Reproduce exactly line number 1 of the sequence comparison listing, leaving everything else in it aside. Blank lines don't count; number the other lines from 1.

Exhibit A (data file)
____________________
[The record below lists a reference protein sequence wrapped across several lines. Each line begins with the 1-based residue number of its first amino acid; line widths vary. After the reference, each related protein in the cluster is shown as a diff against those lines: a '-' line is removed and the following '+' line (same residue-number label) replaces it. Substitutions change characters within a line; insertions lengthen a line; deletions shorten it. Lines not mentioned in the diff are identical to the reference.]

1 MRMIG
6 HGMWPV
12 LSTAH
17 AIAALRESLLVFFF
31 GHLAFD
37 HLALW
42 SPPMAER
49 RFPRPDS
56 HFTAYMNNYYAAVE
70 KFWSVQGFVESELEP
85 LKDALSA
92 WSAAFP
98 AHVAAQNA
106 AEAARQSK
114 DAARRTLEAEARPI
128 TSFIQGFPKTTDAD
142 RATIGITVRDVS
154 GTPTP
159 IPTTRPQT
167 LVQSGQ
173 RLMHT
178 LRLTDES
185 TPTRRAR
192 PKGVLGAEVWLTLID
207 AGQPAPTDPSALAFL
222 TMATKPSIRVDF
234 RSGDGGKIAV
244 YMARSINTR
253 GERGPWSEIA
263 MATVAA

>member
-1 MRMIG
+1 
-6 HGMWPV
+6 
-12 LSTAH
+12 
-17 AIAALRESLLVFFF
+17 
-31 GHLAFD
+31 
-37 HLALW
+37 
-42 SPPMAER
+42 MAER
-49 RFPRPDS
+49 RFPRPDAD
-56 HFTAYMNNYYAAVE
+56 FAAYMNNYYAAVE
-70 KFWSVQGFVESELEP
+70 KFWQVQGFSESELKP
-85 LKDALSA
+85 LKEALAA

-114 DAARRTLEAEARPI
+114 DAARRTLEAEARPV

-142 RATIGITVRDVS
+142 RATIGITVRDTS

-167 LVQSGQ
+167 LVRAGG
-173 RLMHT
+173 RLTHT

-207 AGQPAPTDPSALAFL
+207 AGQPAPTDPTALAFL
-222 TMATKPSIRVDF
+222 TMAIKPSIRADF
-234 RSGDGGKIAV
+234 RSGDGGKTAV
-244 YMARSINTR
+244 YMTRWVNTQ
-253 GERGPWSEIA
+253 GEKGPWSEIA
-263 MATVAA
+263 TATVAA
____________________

[The record below lists a reference protein sequence wrapped across several lines. Each line begins with the 1-based residue number of its first amino acid; line widths vary. After the reference, each related protein in the cluster is shown as a diff against those lines: a '-' line is removed and the following '+' line (same residue-number label) replaces it. Substitutions change characters within a line; insertions lengthen a line; deletions shorten it. Lines not mentioned in the diff are identical to the reference.]